I agree with Venturi’s stance that symbolism is indeed very important to our sense of civilization, but he then went on to discuss how Modernist Architecture did use symbolism and ornament, albeit unknowingly. This is a tad confusing, and makes me feel that the discussion of symbolism’s vital nature is irrelevant if you cannot escape reference and symbolism even if you try to. With the desire to accept and endorse commercial architecture and mixed styles, Venturi chose the most prominent, amplified example he could find in order to both shock and scintillate the reader into agreeing with him. Las Vegas was an excellent choice to exemplify the opinions that he already expressed in the predecessor to this book Complexity and Contradiction in Architecture.
It was 1968 when all three authors were teaching at Yale and decided to send students from a research
and design studio to Las Vegas in order to help them document and analyse the city: “An aim of this studio will be, through open minded and non-judgmental investigation, to come to understand this new form and to begin to evolve techniques for its handling”. With this in mind, what is lacking in the book for me, is a more detailed documentation of how they set about investigating the city - which would in turn help the reader understand the progression of thought in the book (that is otherwise a series of opinions far removed from their genesis).
Having said that, it could be suggested that the ‘documentation’ is inferred through the photographs taken and the maps and charts drawn - Scott Brown saw photography as a way of isolating an idea, and in this sense the graphic tools used fit the bullet pointed style within which the book is written. The book amounts to an impressive portrayal of the Strip and a clearly illustrated set of theories from the authors. Venturi endeavored to instill a notion of appreciation and logic to the structure of the Strip. He described obvious, everyday landscapes whilst managing to provoke wonder and admiration at the same time. He beautifully and acutely developed a comparison between the market seller’s powers of persuasion and the huge signs that adorn the windows of the supermarket… both, in their own way, communicating to a prospective customer. He stated that, in times of car orientated movement and vast speed; the architecture of the supermarket is a valid response that deserves analysis and I totally agreethat this side of his argument is revolutionary.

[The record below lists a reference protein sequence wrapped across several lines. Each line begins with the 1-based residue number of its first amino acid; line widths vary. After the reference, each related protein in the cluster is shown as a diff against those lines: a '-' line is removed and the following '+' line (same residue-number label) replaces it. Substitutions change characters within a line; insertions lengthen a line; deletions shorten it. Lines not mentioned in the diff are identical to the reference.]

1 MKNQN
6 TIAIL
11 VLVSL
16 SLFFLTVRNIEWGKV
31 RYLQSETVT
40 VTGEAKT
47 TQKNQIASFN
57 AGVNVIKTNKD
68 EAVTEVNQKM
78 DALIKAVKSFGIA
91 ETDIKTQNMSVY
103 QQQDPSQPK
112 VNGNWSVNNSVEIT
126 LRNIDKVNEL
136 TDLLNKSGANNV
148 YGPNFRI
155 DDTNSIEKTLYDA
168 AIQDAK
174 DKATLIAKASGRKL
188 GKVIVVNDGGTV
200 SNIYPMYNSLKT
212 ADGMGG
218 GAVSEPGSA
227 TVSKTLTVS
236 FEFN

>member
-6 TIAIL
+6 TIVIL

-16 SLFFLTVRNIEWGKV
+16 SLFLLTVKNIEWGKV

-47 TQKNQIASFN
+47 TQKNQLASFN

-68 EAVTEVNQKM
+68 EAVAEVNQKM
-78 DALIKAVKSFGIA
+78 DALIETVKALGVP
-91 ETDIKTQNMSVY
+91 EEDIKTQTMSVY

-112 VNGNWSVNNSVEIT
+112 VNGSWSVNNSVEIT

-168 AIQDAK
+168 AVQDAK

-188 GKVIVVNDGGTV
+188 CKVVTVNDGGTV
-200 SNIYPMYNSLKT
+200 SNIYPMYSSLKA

However he also, more provocatively, charts the A&P (supermarket) car park as an historic progression from the vast formal spaces of Versailles. This intends to shock the reader into some kind of agreement, yet it is a little too over-the-top for my taste and displays the thin line between the ideas contained within the book that are stark and irrefutable, and those looser ideas that get a little annoying. He suggests that the apparent disorder of the Strip is also misread, because Las Vegas simply is not designed by ‘experts’ to be aesthetically beautiful from a static viewpoint (this is why photographs or mapping do not do the experience of the Strip justice). He states that the structure of the Strip is not found in the obvious places and consists of 3 message systems; signs, physiognomic form and locational expression. These systems have been tailored to vehicular travel and provide their own rhythm to the environment, and it is privately owned architecture that disrupts this rhythm. This